When a child is born, there's a certain time called Transition when nurses like Barb Putnam welcome them into life.

"I take care of babies from pretty much the time they're born until they're about four hours old," Putnam said.

She has worked as a Registered Nurse at Swedish Medical Center in Englewood for 35 years handling a countless number of babies.

"Everybody says all babies look the same," Putnam said. "They absolutely do not look the same."

Though, she doesn't spend that much time with each newborn, Putnam feels compelled to do something special for many of them that she cares for.

"I'm a pretty good multi-tasker," Putnam said.

In her free time away from work, Putnam crochets little hats for the babies.

"It takes me about 45 minutes to make each hat," Putnam said. "A couple of years ago, I was in my basement and saw these little bits of yarn and that I can't do blankets with that."

She decided to deliver the hats to help make their stay feel a little more personal," Putnam said.

"It's definitely a nice, fuzzy warm hat that they get and it's something special," Putnam said. "It's not like every other hat that comes out of the cabinet."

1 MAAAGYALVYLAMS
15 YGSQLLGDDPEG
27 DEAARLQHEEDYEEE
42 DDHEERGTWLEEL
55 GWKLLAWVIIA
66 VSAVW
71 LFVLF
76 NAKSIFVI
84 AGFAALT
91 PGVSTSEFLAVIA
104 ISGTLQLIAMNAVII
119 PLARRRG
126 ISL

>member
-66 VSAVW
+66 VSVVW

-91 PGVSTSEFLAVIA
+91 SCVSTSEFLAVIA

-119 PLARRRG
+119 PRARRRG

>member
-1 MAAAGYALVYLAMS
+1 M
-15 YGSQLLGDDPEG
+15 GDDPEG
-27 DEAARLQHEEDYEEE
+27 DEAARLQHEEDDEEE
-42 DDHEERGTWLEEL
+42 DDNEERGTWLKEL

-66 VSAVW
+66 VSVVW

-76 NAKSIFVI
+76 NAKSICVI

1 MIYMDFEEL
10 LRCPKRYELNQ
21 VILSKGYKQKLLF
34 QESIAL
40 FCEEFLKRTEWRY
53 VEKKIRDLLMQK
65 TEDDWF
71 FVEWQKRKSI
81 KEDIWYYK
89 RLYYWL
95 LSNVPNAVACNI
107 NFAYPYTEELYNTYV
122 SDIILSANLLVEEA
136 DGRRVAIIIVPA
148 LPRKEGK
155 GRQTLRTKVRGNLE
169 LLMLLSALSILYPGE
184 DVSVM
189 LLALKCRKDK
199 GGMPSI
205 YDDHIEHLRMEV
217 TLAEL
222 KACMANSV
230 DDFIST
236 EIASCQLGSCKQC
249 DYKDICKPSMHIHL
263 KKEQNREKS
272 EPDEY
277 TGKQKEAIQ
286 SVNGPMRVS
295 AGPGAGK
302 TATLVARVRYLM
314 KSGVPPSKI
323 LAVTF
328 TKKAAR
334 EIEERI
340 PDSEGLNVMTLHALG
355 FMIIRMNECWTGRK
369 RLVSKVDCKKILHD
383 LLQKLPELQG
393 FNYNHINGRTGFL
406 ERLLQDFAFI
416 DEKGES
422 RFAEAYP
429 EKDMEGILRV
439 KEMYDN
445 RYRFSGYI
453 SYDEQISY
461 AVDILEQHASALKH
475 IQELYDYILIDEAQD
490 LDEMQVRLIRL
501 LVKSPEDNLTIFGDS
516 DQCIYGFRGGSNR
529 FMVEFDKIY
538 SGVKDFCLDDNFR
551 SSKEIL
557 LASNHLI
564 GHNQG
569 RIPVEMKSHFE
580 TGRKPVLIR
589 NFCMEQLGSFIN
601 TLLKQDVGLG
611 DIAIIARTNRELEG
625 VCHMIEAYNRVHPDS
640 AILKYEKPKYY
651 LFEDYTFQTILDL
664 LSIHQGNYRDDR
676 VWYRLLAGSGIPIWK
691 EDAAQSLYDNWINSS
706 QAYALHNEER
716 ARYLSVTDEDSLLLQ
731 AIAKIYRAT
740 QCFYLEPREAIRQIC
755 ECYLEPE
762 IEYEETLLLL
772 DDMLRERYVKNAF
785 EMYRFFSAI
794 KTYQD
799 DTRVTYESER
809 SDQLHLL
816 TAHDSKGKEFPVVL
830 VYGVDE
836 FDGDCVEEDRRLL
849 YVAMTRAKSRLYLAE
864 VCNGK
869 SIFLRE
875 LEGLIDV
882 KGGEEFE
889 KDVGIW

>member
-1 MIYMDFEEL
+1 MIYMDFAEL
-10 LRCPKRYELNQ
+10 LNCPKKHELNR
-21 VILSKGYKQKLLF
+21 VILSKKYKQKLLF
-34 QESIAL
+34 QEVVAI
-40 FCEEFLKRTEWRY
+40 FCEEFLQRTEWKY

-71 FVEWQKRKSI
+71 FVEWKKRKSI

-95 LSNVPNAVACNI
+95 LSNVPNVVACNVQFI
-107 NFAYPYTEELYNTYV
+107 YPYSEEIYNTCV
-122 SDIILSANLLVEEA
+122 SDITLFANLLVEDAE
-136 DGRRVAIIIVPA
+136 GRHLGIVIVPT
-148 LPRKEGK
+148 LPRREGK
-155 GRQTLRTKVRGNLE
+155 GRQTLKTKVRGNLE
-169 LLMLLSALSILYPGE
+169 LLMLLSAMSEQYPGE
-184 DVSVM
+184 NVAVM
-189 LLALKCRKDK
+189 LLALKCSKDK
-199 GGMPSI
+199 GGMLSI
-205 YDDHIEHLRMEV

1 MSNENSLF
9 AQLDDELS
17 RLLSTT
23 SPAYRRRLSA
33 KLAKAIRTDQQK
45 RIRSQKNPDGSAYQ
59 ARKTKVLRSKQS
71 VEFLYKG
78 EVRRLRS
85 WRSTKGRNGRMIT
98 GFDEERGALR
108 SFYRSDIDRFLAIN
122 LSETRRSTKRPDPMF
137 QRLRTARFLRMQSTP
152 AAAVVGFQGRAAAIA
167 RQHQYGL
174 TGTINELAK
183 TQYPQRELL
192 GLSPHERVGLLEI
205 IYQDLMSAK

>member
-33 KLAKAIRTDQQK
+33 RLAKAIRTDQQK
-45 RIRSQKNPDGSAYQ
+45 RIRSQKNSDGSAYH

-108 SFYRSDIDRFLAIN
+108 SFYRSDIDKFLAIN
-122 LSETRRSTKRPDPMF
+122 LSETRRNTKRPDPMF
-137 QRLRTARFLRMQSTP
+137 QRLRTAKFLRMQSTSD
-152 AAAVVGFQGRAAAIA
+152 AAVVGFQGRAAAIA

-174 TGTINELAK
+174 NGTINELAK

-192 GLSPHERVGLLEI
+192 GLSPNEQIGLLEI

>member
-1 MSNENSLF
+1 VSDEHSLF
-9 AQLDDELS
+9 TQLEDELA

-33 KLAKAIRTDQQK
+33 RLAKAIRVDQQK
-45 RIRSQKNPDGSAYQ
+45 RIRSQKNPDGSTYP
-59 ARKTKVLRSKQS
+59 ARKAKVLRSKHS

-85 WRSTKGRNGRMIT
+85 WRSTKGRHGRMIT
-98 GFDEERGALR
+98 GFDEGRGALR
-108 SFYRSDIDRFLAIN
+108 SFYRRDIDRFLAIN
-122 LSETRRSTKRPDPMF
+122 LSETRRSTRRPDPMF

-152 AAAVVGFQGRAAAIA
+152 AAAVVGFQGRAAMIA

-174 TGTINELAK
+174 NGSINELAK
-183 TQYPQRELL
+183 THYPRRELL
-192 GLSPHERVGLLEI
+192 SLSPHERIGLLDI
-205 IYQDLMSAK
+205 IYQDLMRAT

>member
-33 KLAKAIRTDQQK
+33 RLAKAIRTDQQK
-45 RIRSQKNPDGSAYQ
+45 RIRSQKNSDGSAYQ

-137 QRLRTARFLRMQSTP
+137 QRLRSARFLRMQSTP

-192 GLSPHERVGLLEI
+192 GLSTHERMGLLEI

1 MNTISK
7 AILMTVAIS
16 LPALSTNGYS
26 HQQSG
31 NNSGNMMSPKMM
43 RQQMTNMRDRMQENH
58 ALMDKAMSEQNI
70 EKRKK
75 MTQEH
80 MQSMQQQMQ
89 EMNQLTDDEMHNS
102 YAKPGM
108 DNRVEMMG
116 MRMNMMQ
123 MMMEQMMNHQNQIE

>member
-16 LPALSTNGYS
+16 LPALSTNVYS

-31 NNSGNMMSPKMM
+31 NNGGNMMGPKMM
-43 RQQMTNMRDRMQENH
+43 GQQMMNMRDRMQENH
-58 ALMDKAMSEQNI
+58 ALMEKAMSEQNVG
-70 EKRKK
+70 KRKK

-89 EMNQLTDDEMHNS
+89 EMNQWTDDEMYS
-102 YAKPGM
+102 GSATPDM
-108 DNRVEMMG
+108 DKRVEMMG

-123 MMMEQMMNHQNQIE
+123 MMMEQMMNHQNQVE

She makes hats of different sizes and colors for different types of babies.

"Something special for me and hopefully something special for the family," Putnam said.

On Tuesday, she delivered hat number 225 to little William and his parents.

"It's adorable. He looks precious in it," Jackie Freed, mother said.

Tyler Stark, William's father, appreciates the extra effort.

"You know, it's something that she does on her free time that she doesn't have to do and that's special," Stark said.

Freed likes how Putnam pays so much attention to detail on her hats.

"I definitely have a creative side like that too and I know how much goes into every little, every piece and I think that's amazing," Freed said.

Putnam likes the idea of making sure families feel like they're not just another baby coming through.

"It's just so exciting every single time," Putnam said.